Kaiser v. Pfizer and the Question of Who Pays When Fraudulent Pharmaceutical Promotion Has Its Intended Effect

By Kate Greenwood

Cross-Posted at Health Reform Watch

On April 3, 2013, the First Circuit issued decisions in three cases in which third-party payers sought compensation from Pfizer for damages sustained as a result of fraudulent pharmaceutical promotion.  The decisions were noteworthy because in them the First Circuit lent its imprimatur to a causal chain of injury running from a pharmaceutical company’s fraudulent promotion, through the prescribing decisions of thousands of individual physicians, to the prescriptions for which a third-party payer paid.  In the lead case, brought by Kaiser Foundation Health Plan and Kaiser Foundation Hospitals, the  appellate court upheld a jury verdict that, after trebling, came to $142 million.

Not surprisingly, Pfizer has petitioned for certiorari, arguing that the First Circuit’s decisions “warrant review because they…raise important and recurring questions concerning the proper test for proximate cause under RICO and the permissibility of aggregate statistical proof in collective fraud cases.”  Amici briefs filed by BIO, PhRMA, and the Washington Legal Foundation echo these arguments, leaning heavily on the spectre of a “staggering” increase in suits founded on “pharmaceutical companies’ alleged off-label promotion.”  In addition to the financial burden posed by the “likely surge”, amici argue that it would chill their “truthful and constitutionally protected speech concerning beneficial off-label uses of FDA-approved drugs.”

Civil RICO claims cannot be predicated on “off-label promotion”, however.  To state a claim, a plaintiff has to allege that the defendant pharmaceutical company engaged in one of the predicate acts enumerated in the RICO statute, typically mail or wire fraud.  In this case, the jury found that Pfizer promoted the anti-seizure drug Neurontin as a safe and effective treatment for indications for which Pfizer knew it was no more effective than a placebo.  On appeal, Pfizer did not contest the jury’s finding that it committed fraud.  This distinguishes this case from those decided by other circuits and suggests that the First Circuit’s decisions may not open the floodgates quite as wide as Pfizer and its amici claim.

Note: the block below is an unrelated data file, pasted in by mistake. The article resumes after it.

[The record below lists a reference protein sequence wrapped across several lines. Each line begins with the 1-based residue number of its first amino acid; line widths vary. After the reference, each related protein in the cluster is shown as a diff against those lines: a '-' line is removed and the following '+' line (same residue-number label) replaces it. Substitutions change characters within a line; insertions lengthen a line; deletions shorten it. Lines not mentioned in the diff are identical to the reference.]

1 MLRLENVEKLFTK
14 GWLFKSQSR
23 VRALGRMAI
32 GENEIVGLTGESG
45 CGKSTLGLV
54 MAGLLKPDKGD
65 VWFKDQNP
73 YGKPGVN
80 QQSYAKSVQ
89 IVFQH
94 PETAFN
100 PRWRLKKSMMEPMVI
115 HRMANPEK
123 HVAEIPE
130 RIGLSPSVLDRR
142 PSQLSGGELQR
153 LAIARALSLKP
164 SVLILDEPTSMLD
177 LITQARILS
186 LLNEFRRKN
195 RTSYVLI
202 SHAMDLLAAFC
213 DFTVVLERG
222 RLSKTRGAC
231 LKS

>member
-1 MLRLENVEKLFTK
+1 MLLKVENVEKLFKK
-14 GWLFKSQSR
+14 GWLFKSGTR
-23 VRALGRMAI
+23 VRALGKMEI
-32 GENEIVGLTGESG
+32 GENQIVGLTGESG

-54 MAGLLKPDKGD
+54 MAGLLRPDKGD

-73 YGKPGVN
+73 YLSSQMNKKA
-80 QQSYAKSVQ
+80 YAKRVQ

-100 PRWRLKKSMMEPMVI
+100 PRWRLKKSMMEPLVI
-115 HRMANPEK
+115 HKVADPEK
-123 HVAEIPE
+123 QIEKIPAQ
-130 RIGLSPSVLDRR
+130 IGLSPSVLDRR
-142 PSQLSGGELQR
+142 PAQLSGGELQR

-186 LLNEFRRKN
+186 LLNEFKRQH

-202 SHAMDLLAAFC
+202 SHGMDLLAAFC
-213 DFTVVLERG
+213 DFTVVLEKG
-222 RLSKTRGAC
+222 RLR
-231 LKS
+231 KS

There is also reason to question the claim that the First Circuit adopted a new, more “relaxed” standard of causation in the case.  The court did hold that the jury’s finding of but-for causation was supported by a report prepared by Harvard professor Meredith Rosenthal in which she used a regression analysis to link patterns in promotional spending to patterns in Neurontin prescribing.  But, as the court wrote, “regression analysis is a well recognized and scientifically valid approach to understanding statistical data, and courts have long permitted parties to use statistical data to establish causal relationships.”  With regard to proximate causation, the First Circuit applied the less-than-relaxed “direct relationship” test set forth by the Supreme Court.  It just happened to be of the view that there was a sufficiently direct relationship between “Pfizer’s fraudulent marketing plan, meant to increase its revenues and profits” and the “payments for the additional Neurontin prescriptions [that the plan] induced.”

The plaintiffs’ responses to Pfizer’s petition for certiorari are due on November 4th.  It will be interesting to see which arguments they make, and which they choose not to make, in their effort to encourage the Supreme Court to take a pass.

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